Now get this: there are even reports that customers whose deposits are frozen can’t walk into banks because their Covid apps flash a virus warning and force them to go to a “centralized isolation center.”

As the Epoch Times wrote:

“Several depositors told The Epoch Times on June 14 that the health code on their COVID-19 app turned red as soon as they scanned venue barcodes at Zhengzhou, the provincial capital city of central China’s Henan Province. A red health code—indicating a potential COVID-19 patient—means that the carrier is barred access to all public places from public toilets to shops to train stations and faces mandatory quarantine in centralized isolation centers.”

And while this is China, many similar tactics and digital implementations are already underway in the Western World.

Remember when COVID first really hit back in March 2020, Ivan suggested the government would implement digital ID vaccine passports only to be called a conspiracy theorist?

This is so scary that it should send chills to everyone.

The true scale of this real estate bust is so big that it’s starting to destabilize the whole banking system. After all, Xi wouldn’t send out tanks and beat people up in public if he could solve it quietly.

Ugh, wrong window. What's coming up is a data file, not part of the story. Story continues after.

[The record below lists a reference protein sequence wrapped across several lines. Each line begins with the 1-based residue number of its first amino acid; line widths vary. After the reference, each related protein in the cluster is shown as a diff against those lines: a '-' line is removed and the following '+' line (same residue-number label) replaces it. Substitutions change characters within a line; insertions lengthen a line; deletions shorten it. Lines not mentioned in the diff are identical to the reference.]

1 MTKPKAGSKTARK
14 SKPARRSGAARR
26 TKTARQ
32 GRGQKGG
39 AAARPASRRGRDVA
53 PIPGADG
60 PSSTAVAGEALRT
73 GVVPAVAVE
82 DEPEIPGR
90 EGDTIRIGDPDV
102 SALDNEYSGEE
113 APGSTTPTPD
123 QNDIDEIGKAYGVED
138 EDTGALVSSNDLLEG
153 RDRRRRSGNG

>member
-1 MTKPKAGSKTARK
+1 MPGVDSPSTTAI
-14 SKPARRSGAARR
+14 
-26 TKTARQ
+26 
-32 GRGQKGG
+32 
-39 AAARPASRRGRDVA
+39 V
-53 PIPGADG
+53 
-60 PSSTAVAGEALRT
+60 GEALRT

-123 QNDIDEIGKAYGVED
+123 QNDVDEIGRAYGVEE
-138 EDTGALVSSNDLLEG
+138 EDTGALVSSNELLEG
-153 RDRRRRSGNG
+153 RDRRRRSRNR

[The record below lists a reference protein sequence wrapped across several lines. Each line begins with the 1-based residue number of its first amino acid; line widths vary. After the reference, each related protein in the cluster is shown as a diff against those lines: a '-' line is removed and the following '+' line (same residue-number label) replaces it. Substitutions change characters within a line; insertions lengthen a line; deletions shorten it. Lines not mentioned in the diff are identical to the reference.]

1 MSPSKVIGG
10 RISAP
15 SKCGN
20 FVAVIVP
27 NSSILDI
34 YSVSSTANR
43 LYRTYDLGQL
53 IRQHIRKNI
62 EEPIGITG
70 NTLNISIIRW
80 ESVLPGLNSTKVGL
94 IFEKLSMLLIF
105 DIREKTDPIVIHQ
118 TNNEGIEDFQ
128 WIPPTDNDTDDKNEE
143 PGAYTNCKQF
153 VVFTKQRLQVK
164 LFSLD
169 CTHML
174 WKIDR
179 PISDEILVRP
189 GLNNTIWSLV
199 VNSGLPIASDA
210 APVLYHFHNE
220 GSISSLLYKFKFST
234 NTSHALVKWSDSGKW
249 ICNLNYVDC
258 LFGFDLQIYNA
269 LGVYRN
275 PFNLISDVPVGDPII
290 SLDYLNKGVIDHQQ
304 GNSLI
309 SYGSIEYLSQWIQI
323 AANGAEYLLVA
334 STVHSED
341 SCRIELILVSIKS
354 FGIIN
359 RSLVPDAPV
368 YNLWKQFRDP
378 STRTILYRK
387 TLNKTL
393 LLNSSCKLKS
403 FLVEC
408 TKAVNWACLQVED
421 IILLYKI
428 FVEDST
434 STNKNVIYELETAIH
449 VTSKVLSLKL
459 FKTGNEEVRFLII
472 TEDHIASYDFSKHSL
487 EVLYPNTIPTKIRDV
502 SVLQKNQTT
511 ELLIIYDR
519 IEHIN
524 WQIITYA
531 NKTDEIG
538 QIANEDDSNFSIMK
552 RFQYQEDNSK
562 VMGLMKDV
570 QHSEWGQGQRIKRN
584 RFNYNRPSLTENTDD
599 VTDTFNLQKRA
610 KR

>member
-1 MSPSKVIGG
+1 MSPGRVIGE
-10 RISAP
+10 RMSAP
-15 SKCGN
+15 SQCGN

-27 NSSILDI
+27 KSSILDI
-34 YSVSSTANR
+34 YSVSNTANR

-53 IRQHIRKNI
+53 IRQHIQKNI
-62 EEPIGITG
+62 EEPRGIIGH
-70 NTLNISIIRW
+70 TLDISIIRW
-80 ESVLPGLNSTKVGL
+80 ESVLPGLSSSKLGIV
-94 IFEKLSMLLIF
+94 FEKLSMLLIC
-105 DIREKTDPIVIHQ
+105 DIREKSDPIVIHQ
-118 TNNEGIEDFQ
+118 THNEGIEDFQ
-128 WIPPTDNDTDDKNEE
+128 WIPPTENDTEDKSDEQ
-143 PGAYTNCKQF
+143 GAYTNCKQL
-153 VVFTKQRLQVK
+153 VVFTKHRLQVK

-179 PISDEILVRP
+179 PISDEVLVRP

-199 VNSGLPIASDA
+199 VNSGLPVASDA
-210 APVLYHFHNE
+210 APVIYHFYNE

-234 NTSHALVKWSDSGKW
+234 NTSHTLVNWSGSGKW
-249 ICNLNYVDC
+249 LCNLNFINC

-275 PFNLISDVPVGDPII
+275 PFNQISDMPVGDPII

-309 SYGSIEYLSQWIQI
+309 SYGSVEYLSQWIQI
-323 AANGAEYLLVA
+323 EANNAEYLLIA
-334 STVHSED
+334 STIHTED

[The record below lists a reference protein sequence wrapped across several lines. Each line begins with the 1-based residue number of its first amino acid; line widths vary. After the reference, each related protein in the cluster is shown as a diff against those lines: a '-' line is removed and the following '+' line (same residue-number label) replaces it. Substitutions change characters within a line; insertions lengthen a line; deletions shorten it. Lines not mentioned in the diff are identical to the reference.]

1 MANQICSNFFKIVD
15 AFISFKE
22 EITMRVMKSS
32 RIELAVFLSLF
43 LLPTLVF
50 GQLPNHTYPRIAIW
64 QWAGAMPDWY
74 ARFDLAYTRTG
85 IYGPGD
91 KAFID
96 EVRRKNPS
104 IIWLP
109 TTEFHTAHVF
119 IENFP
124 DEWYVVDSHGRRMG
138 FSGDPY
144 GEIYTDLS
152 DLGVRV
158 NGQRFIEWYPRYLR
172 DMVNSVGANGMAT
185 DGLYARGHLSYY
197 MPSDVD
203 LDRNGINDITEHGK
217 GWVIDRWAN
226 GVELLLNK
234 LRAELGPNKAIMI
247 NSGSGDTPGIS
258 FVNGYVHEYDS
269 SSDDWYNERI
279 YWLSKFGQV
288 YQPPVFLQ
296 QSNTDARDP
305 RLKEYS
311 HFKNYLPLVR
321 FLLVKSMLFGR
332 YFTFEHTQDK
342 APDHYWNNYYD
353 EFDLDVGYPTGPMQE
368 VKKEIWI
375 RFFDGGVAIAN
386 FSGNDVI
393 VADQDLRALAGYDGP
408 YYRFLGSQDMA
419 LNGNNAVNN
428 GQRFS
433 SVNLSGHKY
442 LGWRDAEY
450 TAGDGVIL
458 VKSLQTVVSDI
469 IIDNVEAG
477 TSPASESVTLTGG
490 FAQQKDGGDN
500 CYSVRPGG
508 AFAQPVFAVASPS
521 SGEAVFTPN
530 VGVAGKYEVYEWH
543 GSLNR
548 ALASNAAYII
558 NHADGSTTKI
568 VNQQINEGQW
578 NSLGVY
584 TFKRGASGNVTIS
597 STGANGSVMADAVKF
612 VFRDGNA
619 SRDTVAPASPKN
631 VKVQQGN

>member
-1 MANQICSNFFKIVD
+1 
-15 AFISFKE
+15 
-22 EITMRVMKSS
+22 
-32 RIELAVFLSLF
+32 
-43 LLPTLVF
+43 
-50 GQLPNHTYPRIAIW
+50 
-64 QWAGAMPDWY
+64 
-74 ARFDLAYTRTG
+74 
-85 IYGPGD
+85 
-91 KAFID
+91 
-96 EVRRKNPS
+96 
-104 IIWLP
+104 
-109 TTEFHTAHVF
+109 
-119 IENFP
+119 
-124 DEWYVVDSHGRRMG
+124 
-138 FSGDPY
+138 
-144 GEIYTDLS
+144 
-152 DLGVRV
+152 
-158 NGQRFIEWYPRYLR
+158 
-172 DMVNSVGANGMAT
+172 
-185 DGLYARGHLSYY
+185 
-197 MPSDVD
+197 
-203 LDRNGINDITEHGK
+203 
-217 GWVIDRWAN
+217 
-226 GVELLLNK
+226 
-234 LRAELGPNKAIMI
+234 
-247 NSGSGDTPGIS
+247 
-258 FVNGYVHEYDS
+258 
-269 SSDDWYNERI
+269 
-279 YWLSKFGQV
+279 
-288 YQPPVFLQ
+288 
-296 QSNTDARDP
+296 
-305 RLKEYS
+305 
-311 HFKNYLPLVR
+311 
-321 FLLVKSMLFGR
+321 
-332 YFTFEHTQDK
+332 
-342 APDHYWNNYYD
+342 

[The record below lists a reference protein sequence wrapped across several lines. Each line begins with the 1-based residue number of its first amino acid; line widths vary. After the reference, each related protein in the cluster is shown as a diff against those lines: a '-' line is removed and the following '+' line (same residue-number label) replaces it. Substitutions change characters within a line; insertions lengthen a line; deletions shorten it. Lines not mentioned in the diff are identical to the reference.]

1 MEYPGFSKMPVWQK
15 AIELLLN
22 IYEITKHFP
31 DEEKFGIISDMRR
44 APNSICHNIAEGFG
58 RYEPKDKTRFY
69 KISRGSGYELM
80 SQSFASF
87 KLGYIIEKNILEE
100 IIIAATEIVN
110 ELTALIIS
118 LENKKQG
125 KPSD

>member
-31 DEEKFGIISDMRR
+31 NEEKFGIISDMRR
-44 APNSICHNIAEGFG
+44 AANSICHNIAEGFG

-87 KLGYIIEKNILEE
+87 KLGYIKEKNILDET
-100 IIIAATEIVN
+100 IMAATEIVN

And given there are Chinese developers all over N. America, we should all be paying super close attention – even at home.

The Beginning of China’s Great Reset? 

The mortgage crisis in China is the very definition of the Great Reset Ivan predicted years ago.

After decades of explosive growth on unsustainable debt, China’s economy is crumbling under its own weight. Now all the CCP can do to hold the regime together is nationalize assets.

In fact, it’s already happening. 

400,000 citizens in rural China lost their whole life savings—just like that. 

Meanwhile, Chinese regulators are arbitrarily seizing projects of languishing builders and, in effect, running off with creditor money:

china mulls seizing assets

Alternatively, the CCP may bail out the failing builders as they did many times before. But a bailout at this point is more like a Band-Aid on a gangrened foot. 

One way or another, this debt will have to be resolved, and the longer it drags on, the greater the pain will be. 

Imagine a world where the government not only allows but encourages (through low rates and money printing) developers to take on such massive risks at the expense of homebuyers. And when the risk fails, the government swoops in and ends up owning it all.

Wait, you don’t have to imagine. It’s happening right now.

Take note. While our timeframes differ, we are following in ominously similar footsteps.

Seek the truth and be prepared,

Carlise Kane

Equedia
The Equedia Letter is Canada’s fastest growing and largest investment newsletter dedicated to revealing the truths about the stock market.